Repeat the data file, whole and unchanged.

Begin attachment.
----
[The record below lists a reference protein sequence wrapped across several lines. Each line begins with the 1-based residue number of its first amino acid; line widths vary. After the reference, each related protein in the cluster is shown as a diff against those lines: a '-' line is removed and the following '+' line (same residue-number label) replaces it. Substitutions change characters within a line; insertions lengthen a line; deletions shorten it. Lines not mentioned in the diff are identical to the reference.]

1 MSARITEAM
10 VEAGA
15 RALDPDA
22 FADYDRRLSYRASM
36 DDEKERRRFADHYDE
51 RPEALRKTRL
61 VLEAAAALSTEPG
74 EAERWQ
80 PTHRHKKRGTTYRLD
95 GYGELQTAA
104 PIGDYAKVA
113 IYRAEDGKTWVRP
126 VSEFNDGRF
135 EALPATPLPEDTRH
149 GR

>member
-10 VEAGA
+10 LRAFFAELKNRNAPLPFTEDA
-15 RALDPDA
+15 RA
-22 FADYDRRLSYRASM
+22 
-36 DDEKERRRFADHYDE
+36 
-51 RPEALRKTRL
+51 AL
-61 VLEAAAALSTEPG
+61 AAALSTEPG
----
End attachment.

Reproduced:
[The record below lists a reference protein sequence wrapped across several lines. Each line begins with the 1-based residue number of its first amino acid; line widths vary. After the reference, each related protein in the cluster is shown as a diff against those lines: a '-' line is removed and the following '+' line (same residue-number label) replaces it. Substitutions change characters within a line; insertions lengthen a line; deletions shorten it. Lines not mentioned in the diff are identical to the reference.]

1 MSARITEAM
10 VEAGA
15 RALDPDA
22 FADYDRRLSYRASM
36 DDEKERRRFADHYDE
51 RPEALRKTRL
61 VLEAAAALSTEPG
74 EAERWQ
80 PTHRHKKRGTTYRLD
95 GYGELQTAA
104 PIGDYAKVA
113 IYRAEDGKTWVRP
126 VSEFNDGRF
135 EALPATPLPEDTRH
149 GR

>member
-10 VEAGA
+10 LRAFFAELKNRNAPLPFTEDA
-15 RALDPDA
+15 RA
-22 FADYDRRLSYRASM
+22 
-36 DDEKERRRFADHYDE
+36 
-51 RPEALRKTRL
+51 AL
-61 VLEAAAALSTEPG
+61 AAALSTEPG